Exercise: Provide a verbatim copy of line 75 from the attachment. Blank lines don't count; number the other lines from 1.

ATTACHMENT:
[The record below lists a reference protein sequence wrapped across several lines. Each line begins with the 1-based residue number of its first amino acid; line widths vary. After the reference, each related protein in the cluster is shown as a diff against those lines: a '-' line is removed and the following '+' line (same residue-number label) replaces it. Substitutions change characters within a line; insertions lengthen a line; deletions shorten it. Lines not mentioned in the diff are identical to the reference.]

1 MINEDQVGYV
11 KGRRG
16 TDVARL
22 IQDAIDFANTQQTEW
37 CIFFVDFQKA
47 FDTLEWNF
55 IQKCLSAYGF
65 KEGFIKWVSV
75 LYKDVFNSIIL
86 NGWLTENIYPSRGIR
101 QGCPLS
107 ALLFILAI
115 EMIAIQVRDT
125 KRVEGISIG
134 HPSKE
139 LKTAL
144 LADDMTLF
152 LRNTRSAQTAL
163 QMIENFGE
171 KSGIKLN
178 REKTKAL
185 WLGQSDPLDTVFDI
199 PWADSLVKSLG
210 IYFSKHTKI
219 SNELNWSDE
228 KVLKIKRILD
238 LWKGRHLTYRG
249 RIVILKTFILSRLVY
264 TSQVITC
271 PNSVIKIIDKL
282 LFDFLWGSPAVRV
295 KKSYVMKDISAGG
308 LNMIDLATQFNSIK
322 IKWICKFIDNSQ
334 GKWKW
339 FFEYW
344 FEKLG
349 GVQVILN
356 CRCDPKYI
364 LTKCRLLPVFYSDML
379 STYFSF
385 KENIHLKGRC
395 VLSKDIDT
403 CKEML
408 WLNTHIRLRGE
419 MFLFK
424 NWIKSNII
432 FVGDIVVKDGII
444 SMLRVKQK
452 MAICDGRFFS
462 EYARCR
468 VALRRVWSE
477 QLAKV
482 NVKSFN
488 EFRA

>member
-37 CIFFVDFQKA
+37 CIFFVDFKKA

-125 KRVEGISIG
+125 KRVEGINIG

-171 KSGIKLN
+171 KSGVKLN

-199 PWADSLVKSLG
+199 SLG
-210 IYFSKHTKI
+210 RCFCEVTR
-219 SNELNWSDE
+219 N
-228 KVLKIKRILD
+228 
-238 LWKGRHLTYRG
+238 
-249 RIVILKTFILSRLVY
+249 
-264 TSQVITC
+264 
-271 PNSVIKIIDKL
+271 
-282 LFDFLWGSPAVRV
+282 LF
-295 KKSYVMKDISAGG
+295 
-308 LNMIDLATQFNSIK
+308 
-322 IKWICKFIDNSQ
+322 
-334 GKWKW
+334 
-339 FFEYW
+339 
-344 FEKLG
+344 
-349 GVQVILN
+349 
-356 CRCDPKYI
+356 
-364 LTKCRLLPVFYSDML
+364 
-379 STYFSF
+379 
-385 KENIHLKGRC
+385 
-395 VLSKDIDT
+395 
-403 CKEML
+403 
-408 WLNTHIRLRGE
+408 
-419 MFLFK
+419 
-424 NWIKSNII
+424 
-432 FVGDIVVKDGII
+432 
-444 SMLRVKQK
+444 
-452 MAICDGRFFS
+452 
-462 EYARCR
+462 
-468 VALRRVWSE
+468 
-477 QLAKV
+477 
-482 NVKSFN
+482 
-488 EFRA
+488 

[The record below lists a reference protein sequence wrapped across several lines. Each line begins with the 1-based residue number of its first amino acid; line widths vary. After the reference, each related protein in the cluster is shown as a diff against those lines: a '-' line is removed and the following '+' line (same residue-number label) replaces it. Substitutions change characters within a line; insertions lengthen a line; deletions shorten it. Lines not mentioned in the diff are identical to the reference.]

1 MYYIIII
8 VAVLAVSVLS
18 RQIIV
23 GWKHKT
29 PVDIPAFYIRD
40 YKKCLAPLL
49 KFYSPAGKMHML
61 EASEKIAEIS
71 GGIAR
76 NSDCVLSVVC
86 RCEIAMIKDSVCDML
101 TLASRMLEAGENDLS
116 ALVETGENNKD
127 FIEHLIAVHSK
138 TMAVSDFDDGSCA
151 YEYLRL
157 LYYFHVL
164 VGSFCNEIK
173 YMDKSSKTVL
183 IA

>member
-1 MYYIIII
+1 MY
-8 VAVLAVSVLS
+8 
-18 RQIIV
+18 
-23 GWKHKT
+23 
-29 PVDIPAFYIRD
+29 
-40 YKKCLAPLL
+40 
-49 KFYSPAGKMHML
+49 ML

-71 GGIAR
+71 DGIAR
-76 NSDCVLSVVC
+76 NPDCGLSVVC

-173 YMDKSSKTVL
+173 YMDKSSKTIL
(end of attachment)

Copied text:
+249 